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Radiography of Thin Sections of Aluminium and Composites with Americium-241 and X-RAYSG.C. Das, V.K. Sharma, P.Sreeramkrishnan and Gursharan Singh
Isotope Applications Division,Bhabha Atomic Research Centre,Mumbai-400085,INDIA.
Radiography testing of thin sections of aluminium components used in aerospace industry and of various metallic and non-metallic composites used in automobile industry has been of considerable interest in NDT applications. Use of low energy X-ray radiography for such applications has been reported in literature. The composite materials have various types of built in flaws such as porosites, voids, fiber mis-orientation, thermal or shrinkage cracks etc. It is reported that these defects can be detected by radiography using low energy X-rays from 10 kV to 150 kV. However there is hardly any literature available on the use of low energy gamma sources for such applications. The authors have attempted to use gamma rays (59.5 KeV) from Americium-241 and compared the results with X-rays (40 to 80 kV) for radiography testing of thin sections of aluminium and composite specimen such as brake liners and clutch facings of automobiles. As these composites used in the study had similar density as aluminium, a comparative study of characteristics and sensitivity for aluminium sections in the range 2-18 mm thick was carried out using Am-241 source and X-radiations (40 to 80 kV). Radiographs of a few samples of composites are shown in the paper.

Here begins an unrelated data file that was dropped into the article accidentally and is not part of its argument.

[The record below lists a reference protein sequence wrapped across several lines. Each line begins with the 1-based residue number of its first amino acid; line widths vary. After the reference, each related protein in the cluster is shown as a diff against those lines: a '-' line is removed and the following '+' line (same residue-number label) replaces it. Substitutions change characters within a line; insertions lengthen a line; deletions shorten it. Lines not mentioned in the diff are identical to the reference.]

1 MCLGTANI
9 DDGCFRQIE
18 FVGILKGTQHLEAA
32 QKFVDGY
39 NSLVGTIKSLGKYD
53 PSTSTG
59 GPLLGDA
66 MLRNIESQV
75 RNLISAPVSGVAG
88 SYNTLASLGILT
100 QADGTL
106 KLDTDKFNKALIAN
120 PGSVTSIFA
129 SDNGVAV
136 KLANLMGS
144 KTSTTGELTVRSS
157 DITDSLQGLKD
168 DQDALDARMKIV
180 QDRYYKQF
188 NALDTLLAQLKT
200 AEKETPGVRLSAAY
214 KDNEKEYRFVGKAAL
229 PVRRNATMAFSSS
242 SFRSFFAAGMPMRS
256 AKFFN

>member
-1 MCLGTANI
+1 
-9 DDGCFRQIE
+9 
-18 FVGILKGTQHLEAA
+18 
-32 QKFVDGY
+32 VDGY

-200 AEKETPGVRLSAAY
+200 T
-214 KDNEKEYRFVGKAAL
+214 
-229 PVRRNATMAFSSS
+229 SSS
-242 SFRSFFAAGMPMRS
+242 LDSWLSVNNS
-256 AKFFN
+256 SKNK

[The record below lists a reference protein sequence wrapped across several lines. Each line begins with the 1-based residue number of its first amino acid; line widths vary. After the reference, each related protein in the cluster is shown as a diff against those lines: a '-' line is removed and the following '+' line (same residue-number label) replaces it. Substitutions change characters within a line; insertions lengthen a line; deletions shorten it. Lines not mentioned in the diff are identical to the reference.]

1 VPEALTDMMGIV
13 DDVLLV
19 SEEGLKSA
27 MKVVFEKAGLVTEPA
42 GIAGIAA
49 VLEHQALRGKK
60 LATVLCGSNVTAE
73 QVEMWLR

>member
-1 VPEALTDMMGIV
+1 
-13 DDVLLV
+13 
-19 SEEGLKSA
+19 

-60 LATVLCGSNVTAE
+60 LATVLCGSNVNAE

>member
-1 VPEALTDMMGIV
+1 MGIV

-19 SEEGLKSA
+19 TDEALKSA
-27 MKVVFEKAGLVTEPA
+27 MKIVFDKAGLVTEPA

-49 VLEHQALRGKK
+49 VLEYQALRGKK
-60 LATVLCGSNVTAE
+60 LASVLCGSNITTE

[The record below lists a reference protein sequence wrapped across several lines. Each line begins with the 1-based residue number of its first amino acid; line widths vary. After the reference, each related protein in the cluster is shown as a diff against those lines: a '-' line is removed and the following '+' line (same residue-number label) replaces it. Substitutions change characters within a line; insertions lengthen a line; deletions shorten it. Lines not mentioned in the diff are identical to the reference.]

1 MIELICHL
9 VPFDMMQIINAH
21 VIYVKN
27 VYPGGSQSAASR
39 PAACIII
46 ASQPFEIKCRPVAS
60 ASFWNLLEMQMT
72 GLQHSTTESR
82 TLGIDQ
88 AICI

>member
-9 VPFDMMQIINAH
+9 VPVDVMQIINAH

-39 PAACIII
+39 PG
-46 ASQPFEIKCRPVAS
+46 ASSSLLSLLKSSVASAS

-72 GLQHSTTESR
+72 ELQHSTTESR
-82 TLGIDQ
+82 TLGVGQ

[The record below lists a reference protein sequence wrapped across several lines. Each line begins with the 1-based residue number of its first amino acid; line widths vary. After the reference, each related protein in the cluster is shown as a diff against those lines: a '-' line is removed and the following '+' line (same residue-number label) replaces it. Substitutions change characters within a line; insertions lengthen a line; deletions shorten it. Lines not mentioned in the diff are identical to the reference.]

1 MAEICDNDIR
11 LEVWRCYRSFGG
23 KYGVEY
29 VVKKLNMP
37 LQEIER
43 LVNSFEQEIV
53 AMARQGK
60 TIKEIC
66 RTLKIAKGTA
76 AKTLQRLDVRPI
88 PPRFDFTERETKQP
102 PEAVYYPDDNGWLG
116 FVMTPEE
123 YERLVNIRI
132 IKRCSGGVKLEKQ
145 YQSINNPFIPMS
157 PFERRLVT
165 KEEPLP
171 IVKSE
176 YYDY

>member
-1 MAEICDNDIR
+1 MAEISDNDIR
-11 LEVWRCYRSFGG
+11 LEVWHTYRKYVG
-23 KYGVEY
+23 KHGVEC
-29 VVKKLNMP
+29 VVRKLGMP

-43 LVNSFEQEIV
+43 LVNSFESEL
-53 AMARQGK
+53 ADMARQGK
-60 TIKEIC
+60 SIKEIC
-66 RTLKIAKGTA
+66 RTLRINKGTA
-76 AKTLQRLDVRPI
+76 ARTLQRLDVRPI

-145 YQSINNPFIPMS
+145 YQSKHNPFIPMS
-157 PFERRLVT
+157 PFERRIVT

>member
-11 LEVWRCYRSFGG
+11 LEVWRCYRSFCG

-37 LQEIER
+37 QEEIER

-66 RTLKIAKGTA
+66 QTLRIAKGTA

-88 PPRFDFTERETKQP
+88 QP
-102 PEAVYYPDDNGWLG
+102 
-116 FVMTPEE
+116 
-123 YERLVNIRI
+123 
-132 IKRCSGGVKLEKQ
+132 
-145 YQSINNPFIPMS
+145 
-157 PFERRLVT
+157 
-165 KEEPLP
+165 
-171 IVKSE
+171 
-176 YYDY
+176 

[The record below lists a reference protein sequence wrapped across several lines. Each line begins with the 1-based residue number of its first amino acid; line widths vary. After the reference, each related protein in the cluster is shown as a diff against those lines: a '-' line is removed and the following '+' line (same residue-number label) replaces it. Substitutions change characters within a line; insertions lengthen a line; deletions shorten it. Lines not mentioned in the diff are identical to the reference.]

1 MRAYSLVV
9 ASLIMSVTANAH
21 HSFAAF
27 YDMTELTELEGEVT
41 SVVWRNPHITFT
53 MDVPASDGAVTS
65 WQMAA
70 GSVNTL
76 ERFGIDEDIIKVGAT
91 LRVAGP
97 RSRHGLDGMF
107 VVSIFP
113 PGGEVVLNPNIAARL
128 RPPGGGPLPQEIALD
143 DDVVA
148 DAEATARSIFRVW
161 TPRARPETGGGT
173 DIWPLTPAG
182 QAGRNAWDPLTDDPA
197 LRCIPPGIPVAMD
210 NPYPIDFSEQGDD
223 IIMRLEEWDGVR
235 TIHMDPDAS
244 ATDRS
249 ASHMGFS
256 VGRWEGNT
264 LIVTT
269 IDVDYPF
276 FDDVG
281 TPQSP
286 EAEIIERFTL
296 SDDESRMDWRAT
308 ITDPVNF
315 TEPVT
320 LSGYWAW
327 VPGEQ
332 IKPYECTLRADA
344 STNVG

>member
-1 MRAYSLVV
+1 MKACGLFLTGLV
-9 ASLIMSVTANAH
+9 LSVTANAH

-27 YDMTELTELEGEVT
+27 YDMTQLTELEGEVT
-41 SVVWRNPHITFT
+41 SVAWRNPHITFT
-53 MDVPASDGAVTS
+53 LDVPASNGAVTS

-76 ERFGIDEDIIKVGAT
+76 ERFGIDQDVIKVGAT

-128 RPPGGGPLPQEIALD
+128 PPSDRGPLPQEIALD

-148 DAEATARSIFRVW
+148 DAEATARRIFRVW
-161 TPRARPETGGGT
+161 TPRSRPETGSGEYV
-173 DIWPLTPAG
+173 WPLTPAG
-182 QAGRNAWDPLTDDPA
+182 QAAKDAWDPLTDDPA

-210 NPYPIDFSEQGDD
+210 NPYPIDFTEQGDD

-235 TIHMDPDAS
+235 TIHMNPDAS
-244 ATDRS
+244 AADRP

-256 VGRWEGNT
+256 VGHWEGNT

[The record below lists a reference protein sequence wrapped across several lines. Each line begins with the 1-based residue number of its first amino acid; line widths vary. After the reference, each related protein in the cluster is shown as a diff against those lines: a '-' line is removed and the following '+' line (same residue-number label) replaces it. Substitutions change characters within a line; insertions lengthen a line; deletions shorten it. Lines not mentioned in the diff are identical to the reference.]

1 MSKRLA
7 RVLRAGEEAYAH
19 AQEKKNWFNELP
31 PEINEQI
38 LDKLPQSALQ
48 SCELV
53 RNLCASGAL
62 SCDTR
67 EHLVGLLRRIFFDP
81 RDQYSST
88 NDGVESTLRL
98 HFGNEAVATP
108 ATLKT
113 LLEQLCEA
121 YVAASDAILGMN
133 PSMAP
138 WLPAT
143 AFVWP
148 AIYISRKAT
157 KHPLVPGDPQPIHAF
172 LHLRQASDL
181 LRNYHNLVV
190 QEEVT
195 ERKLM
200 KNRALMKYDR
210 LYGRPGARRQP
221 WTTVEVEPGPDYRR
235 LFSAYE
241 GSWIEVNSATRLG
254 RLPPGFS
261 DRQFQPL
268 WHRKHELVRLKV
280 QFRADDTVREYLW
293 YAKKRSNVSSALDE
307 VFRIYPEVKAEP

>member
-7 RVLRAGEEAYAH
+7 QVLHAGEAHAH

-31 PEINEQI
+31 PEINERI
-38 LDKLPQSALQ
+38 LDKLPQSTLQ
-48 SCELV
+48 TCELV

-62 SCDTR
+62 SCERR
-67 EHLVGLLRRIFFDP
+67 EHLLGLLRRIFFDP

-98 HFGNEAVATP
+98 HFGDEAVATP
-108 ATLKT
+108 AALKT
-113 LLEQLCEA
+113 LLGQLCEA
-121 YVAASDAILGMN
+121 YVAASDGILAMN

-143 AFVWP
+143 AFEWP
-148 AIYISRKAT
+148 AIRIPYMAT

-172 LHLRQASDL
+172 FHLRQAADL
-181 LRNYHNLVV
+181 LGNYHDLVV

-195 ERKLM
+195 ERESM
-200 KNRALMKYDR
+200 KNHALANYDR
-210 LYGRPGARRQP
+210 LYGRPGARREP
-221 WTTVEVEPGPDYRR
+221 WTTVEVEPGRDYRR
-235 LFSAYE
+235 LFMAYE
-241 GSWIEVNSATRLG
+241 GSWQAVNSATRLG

Keywords: Composites, radiography, Americium, gamma, x-rays
A composite material is defined as a material containing two or more distinct phases combined in such a way that each remain distinct. The traditional light weight aluminium alloy has been used since ages for manufacture of aircraft structure and other components in aerospace industry. However, with the advent of advanced fibre-reinforced composites the metallic aluminium alloy has been replaced by the new material in the industry. Fibre-reinforced composites have high mechanical strength-to-weight and stiffness-to-weight ratios and hence becoming important in manufacture of various types of components in aircraft and automotive industries. There are various types of composites material (4) namely carbon-fibre reinforced composites (cfc), glass-fibre reinforced composites (gfc) and asbestos fibre based composites. The former are used for construction of primary and secondary structures, such as decorative panels of civil aircraft, helicopter blades in aerospace industry while the latter are used for manufacture of brake-liners and clutch-facings etc. in automobile industry. Rubber fibre reinforced composites find extensive use in manufacture of brake liners for two/ three wheelers.